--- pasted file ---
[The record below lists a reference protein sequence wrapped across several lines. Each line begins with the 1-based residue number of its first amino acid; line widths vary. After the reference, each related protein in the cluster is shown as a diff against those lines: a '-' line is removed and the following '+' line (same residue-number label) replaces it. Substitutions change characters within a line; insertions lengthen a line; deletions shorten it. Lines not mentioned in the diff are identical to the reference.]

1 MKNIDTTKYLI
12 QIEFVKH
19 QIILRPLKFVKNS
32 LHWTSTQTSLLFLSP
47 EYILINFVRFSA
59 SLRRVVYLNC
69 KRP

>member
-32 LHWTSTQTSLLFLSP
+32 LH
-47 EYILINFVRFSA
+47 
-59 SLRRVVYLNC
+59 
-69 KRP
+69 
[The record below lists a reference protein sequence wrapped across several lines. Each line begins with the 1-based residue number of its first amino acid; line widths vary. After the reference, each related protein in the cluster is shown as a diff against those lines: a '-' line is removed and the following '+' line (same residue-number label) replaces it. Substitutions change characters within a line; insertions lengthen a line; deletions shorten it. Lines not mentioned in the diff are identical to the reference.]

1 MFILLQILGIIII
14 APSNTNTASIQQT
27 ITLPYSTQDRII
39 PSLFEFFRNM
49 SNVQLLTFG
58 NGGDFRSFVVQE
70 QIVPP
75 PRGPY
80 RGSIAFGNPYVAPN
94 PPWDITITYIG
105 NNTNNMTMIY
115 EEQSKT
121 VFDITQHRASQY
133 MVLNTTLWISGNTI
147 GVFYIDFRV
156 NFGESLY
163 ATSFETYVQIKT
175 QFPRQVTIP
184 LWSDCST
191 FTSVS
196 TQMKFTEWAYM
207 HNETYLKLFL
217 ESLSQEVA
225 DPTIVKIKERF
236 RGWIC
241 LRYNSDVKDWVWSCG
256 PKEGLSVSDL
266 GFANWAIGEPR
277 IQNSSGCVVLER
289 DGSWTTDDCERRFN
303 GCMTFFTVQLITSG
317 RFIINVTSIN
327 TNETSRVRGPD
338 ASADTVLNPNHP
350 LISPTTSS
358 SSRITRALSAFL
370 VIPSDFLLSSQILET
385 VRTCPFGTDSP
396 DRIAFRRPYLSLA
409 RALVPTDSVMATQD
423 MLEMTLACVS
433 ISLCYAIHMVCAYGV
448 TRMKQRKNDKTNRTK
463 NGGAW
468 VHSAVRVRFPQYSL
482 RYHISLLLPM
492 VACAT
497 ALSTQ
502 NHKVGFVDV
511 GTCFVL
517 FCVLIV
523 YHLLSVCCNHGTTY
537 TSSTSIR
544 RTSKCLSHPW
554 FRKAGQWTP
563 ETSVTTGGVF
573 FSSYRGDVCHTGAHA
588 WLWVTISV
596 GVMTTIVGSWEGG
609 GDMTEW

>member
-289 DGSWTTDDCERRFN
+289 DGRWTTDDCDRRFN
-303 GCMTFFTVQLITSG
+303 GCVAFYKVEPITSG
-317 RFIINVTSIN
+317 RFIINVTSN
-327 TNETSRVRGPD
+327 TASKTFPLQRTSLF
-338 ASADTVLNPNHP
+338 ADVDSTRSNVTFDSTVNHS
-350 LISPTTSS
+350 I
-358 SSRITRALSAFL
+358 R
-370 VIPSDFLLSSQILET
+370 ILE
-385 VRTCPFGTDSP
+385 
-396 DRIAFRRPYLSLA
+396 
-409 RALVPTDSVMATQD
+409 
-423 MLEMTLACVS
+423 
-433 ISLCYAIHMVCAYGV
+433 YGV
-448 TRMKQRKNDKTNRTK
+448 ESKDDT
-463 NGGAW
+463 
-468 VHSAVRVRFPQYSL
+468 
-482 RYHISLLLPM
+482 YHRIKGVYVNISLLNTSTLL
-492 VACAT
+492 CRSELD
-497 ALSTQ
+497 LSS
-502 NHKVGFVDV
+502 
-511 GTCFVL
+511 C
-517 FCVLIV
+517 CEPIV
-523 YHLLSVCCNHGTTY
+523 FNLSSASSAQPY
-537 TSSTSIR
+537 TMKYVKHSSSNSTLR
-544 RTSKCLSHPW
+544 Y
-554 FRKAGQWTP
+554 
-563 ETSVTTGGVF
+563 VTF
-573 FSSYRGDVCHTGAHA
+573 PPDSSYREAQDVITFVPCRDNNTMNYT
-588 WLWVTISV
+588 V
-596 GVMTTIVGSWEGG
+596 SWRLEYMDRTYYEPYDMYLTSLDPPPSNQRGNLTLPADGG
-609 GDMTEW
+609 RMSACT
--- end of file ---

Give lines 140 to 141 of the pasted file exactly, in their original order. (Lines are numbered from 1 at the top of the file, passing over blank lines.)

-609 GDMTEW
+609 RMSACT